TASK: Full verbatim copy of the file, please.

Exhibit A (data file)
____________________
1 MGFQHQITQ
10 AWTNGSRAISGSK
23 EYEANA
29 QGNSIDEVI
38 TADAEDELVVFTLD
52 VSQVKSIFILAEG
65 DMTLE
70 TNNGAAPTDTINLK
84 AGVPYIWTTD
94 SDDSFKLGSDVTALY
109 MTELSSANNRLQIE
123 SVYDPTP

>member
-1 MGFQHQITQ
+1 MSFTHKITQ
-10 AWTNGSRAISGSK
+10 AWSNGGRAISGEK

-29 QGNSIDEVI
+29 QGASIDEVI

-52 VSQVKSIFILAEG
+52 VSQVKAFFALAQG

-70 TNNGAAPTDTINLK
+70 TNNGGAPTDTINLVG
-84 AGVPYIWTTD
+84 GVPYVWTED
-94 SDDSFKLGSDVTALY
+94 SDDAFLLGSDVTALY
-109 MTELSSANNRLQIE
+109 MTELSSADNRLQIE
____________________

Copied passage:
1 MGFQHQITQ
10 AWTNGSRAISGSK
23 EYEANA
29 QGNSIDEVI
38 TADAEDELVVFTLD
52 VSQVKSIFILAEG
65 DMTLE
70 TNNGAAPTDTINLK
84 AGVPYIWTTD
94 SDDSFKLGSDVTALY
109 MTELSSANNRLQIE
123 SVYDPTP

>member
-1 MGFQHQITQ
+1 MSFTHKITQ
-10 AWTNGSRAISGSK
+10 AWSNGGRAISGEK

-29 QGNSIDEVI
+29 QGASIDEVI

-52 VSQVKSIFILAEG
+52 VSQVKAFFALAQG

-70 TNNGAAPTDTINLK
+70 TNNGGAPTDTINLVG
-84 AGVPYIWTTD
+84 GVPYVWTED
-94 SDDSFKLGSDVTALY
+94 SDDAFLLGSDVTALY
-109 MTELSSANNRLQIE
+109 MTELSSADNRLQIE